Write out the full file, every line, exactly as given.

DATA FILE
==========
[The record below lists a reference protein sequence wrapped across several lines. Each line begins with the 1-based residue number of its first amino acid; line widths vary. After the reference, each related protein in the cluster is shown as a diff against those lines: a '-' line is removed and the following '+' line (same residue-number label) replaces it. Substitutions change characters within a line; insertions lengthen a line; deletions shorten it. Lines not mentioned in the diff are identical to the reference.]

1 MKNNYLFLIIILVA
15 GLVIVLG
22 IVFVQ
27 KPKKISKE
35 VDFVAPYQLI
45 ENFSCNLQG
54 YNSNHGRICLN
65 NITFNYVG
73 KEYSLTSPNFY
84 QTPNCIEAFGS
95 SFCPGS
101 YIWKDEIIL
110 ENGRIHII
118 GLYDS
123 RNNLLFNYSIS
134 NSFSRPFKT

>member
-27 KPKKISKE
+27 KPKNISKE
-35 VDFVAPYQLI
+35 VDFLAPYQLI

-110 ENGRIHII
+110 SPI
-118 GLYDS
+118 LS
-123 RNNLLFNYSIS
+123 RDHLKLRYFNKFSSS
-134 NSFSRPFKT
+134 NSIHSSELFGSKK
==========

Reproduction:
[The record below lists a reference protein sequence wrapped across several lines. Each line begins with the 1-based residue number of its first amino acid; line widths vary. After the reference, each related protein in the cluster is shown as a diff against those lines: a '-' line is removed and the following '+' line (same residue-number label) replaces it. Substitutions change characters within a line; insertions lengthen a line; deletions shorten it. Lines not mentioned in the diff are identical to the reference.]

1 MKNNYLFLIIILVA
15 GLVIVLG
22 IVFVQ
27 KPKKISKE
35 VDFVAPYQLI
45 ENFSCNLQG
54 YNSNHGRICLN
65 NITFNYVG
73 KEYSLTSPNFY
84 QTPNCIEAFGS
95 SFCPGS
101 YIWKDEIIL
110 ENGRIHII
118 GLYDS
123 RNNLLFNYSIS
134 NSFSRPFKT

>member
-27 KPKKISKE
+27 KPKNISKE
-35 VDFVAPYQLI
+35 VDFLAPYQLI

-110 ENGRIHII
+110 SPI
-118 GLYDS
+118 LS
-123 RNNLLFNYSIS
+123 RDHLKLRYFNKFSSS
-134 NSFSRPFKT
+134 NSIHSSELFGSKK